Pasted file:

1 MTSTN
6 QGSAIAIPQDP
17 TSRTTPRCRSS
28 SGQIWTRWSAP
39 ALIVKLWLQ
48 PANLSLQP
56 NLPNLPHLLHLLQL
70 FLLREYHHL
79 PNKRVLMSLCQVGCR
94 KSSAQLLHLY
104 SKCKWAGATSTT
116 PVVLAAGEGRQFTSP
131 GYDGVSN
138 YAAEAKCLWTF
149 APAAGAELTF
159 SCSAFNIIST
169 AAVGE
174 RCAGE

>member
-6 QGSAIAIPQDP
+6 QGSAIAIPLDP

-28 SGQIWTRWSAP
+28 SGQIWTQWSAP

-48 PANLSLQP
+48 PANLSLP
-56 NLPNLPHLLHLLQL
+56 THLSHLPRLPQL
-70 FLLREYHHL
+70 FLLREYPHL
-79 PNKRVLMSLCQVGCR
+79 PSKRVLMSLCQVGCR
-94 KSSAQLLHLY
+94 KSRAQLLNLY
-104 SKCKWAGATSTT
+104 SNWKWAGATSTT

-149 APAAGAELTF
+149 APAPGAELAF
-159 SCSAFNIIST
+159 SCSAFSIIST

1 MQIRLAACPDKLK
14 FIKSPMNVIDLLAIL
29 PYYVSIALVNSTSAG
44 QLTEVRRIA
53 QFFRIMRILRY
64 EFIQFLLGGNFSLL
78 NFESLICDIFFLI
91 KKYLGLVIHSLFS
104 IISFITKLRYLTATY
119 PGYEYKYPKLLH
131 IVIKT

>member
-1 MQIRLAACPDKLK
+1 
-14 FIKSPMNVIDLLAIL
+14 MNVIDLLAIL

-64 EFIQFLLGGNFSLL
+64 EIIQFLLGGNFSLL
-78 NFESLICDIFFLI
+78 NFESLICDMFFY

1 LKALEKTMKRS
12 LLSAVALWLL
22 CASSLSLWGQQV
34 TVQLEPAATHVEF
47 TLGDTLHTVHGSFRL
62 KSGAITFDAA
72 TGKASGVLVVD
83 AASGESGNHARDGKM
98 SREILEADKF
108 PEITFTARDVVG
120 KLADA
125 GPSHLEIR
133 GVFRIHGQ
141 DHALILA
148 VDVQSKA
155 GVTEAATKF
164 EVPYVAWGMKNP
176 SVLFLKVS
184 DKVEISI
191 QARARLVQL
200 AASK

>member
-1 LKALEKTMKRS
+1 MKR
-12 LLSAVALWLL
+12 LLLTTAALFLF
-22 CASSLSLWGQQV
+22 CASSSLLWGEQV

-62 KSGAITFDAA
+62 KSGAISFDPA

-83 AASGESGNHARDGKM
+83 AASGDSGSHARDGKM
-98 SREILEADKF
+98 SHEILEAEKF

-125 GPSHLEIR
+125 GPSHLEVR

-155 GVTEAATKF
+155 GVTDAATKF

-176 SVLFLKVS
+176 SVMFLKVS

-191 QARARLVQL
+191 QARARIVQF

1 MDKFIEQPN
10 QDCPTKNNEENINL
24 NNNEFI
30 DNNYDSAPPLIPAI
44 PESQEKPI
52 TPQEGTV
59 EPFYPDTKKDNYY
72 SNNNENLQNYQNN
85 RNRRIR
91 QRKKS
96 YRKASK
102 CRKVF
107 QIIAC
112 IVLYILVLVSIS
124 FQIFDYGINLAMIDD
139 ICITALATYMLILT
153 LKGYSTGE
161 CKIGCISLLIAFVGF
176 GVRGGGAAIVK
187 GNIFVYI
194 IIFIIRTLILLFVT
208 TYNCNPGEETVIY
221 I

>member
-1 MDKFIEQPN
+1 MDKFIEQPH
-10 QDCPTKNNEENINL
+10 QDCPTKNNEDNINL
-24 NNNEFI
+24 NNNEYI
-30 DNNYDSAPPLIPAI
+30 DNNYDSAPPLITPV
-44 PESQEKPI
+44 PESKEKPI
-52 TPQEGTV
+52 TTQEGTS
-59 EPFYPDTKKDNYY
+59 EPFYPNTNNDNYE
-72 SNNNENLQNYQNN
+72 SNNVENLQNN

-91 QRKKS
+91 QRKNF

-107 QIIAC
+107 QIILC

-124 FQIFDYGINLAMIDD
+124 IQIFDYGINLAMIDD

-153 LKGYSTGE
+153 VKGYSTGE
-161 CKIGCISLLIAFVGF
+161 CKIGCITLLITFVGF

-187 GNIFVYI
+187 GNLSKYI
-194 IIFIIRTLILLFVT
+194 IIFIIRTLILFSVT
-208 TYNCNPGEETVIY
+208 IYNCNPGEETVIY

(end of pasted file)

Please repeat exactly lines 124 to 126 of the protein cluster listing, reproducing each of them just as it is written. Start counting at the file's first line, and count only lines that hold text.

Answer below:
221 I

>member
-1 MDKFIEQPN